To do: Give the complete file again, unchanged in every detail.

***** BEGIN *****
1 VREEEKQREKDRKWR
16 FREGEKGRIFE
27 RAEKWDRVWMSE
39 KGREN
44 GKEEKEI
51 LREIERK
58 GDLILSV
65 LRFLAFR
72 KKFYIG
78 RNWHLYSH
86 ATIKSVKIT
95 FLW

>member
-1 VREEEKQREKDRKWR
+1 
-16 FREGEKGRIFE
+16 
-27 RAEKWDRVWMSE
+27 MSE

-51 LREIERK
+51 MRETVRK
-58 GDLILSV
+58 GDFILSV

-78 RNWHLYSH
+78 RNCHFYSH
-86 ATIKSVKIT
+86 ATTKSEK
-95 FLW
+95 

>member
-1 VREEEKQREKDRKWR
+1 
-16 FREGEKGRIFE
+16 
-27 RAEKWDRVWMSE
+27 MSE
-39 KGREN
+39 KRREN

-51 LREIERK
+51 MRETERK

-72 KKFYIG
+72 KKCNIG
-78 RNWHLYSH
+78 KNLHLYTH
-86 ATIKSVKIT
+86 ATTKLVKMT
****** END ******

1 VREEEKQREKDRKWR
16 FREGEKGRIFE
27 RAEKWDRVWMSE
39 KGREN
44 GKEEKEI
51 LREIERK
58 GDLILSV
65 LRFLAFR
72 KKFYIG
78 RNWHLYSH
86 ATIKSVKIT
95 FLW

>member
-1 VREEEKQREKDRKWR
+1 
-16 FREGEKGRIFE
+16 
-27 RAEKWDRVWMSE
+27 MSE

-51 LREIERK
+51 MRETVRK
-58 GDLILSV
+58 GDFILSV

-78 RNWHLYSH
+78 RNCHFYSH
-86 ATIKSVKIT
+86 ATTKSEK
-95 FLW
+95 

>member
-1 VREEEKQREKDRKWR
+1 
-16 FREGEKGRIFE
+16 
-27 RAEKWDRVWMSE
+27 MSE
-39 KGREN
+39 KRREN

-51 LREIERK
+51 MRETERK

-72 KKFYIG
+72 KKCNIG
-78 RNWHLYSH
+78 KNLHLYTH
-86 ATIKSVKIT
+86 ATTKLVKMT